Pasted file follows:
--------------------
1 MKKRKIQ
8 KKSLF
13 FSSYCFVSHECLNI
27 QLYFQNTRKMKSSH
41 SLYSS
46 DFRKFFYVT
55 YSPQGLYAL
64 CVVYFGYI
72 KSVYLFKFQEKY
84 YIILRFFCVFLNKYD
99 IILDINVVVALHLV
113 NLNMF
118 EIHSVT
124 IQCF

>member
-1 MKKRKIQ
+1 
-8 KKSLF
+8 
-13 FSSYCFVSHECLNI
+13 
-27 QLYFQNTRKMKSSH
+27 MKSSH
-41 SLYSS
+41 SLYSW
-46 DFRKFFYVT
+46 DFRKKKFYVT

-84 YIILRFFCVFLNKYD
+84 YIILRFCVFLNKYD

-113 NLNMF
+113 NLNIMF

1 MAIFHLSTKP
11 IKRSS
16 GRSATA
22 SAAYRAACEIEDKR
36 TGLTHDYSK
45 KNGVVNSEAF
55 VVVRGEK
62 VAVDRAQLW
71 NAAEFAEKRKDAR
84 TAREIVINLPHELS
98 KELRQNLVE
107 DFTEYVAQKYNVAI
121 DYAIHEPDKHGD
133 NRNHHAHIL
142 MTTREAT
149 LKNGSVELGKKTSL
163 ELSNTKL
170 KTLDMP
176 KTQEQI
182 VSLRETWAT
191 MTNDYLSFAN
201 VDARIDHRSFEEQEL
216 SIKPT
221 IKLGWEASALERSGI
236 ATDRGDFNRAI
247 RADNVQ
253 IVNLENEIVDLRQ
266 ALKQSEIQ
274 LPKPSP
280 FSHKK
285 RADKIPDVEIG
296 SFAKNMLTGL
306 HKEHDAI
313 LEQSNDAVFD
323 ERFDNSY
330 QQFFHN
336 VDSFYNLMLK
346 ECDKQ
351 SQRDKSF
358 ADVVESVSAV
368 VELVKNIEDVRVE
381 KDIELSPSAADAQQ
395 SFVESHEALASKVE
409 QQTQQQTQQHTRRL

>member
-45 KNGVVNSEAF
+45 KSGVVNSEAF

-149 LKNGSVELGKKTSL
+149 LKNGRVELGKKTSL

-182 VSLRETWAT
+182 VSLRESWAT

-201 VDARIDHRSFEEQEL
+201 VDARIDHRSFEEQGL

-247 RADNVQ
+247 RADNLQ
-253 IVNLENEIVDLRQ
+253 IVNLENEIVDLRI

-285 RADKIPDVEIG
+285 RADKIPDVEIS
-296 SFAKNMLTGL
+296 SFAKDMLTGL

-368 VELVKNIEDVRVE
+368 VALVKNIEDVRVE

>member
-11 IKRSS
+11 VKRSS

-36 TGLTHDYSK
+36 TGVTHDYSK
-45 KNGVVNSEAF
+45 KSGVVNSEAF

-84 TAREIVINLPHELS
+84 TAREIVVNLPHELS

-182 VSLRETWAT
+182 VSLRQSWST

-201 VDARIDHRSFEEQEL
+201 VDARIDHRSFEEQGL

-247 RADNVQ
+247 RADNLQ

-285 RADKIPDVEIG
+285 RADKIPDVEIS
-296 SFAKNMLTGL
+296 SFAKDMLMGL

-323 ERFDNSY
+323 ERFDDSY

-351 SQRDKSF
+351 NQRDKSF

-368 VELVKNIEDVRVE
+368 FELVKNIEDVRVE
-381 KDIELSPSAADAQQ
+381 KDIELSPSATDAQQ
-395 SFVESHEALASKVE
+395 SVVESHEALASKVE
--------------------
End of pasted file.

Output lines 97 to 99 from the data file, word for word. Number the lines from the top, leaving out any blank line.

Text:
+11 VKRSS

-36 TGLTHDYSK
+36 TGVTHDYSK